Skip to main content Skip to footer site map

Review: MEN ON BOATS at Strand Theater

Review: MEN ON BOATS at Strand Theater

All aboard for Jaclyn Backhaus' thrilling, testosterone-filled expedition down the Colorado River and through the wonderous gorges of the Grand Canyon in her sly and very funny take on macho adventuring mid-19th century America. Based on the journals of one-armed Civil War veteran John Wesley Powell and his ragtag band of explorers, thrill-seekers, soldiers and trappers, Backhaus' script and Tamilla Woodard's superb direction shines a keen, incisive eye on the men who 'conquered' the West, their own fears and trepidations.

Right from the hilarious introduction of the ten men, we get the sense of Backhaus' modus operandi; these men are not caricatures, but real men caught in extraordinary circumstances with misguided motives. Oh, and there isn't a man in the cast. An exceptional ensemble cast of ten women realistically channel the characters and after just a few minutes, the gender of the actors becomes a non-issue. According to Director Woodard, Backhaus, who requires the actors to be "racially diverse actors who are female-identifying, trans-identifying, gender fluid, and or non-gender-conforming," provides "an adventure for bodies and psychological experiences that are not those of white men".

And this production is quite the adventure. Our intrepid travelers fight the rapids, waterfalls, capsizes, dwindling supplies, the weather and each other on their exhilarating voyage. Nina Ball's set is a wonder of ever-shifting canyon walls covered with topographic details of the lands they traverse, lit in the bright sunlight or pastel hues of the painted canyon walls by lighting designer Robert Hand. Christine Crook's period costumes are a delight of flannels, denim, cowboy hats and neckties. Credit is given and deservedly so to Movement Coach Danyon Davis who mines the physicality of the ensemble to often hilarious results. Props Master Jacquelyn Scott adds to the look with just two prows and some rope.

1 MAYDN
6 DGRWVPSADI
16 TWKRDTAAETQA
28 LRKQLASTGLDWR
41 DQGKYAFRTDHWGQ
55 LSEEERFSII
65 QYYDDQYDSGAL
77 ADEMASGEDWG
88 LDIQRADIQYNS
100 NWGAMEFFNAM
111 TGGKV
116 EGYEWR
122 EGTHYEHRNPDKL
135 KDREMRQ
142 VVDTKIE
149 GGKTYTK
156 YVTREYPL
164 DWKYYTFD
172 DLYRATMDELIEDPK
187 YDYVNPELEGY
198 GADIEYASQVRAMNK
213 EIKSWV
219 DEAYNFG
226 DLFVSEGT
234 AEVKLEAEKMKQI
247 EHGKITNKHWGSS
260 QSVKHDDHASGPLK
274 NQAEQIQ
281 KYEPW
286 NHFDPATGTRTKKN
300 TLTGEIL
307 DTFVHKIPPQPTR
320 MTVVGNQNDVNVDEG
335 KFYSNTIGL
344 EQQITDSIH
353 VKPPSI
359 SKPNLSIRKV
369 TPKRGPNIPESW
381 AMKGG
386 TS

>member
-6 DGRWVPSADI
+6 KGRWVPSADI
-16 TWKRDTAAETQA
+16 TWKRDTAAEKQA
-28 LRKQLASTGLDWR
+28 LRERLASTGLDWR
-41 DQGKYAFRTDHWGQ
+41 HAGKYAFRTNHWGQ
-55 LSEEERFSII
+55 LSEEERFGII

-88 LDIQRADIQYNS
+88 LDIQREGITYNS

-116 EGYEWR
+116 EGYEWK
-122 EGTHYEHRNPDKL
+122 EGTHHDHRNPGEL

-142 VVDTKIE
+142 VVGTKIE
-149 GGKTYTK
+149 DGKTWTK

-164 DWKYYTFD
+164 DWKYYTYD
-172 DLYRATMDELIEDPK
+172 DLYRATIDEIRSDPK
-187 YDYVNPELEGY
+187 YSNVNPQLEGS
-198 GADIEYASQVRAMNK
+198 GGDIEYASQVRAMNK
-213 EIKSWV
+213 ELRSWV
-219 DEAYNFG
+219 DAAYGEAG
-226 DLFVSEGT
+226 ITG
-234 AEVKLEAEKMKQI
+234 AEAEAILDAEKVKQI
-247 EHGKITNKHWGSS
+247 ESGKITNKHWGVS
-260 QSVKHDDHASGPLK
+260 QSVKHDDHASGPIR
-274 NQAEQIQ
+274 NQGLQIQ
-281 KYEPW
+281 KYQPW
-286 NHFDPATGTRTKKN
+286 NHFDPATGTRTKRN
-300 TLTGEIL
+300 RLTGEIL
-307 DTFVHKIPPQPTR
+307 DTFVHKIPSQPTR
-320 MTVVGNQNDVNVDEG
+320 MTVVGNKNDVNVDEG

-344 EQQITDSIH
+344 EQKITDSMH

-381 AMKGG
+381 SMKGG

Woodard has cast this show with fine characters in every role. Liz Screateklar is the officious, determined Powell, a poster boy for Manifest Destiny who may or may nor realize he's discovering lands that have already been travelled by other explorers and the Native Americans who call the lands home. His counterpart is companion William Dunn played with earnest seriousness by Sarita Ocon. There's Old Shady (Annemarie Rajala), Powell's mostly silent brother who occasionally breaks into ridiculous, self-penned folk tunes. Arwen Anderson has a field day as British thrill-seeker Frank Goodman, prone to sunburn. Hawkins the cook (Amy Lizardo) is the tough, no nonsense glue that holds the crew together through their stomachs. There's got to be a youthful, optimistic type and Katherine Roman's Bradley is the gung-ho cheerleader of the group. The two Howland brothers OJ (Lauren Spencer) and Seneca (Lisa Hori-Garcia) are the macho elements, tough and rough. There's thoughtful cartographer Hall (Rosie Hallett) and John Colton Sumner (Libby King) who wants to die in the icy tundra of the Northern lands.

Woodard bonds the men in groups, arguments and dissension amongst the ranks included. Adventure stories are a large cannon of American literature and theatre. The Wild West is seen here as a test of the men's mettle, but just as important, gently ribs the ridiculousness of re-discovering and naming lands already discovered. There's a brilliant scene where the crew meets up with some Ute Indian leaders to ask for much needed supplies. Believing their superiority, the Ute's react sarcastically to the white men, insulting them through tongue-in-cheek satire.

Men on Boats is smart, a little subversive and always very, very funny. With its bigger than life tableaus, characters and themes, it's a must-see Indian Summer experience. No men, no boats, just great theatre.

Men on Boats continues through December 16th, 2018 at A.C.T. Strand, 1127 Market Street, San Francisco. Tickets are available at or by calling (415) 749.2228

Photos by Kevin Berne

Related Articles View More San Francisco Stories

From This Author - Steve Murray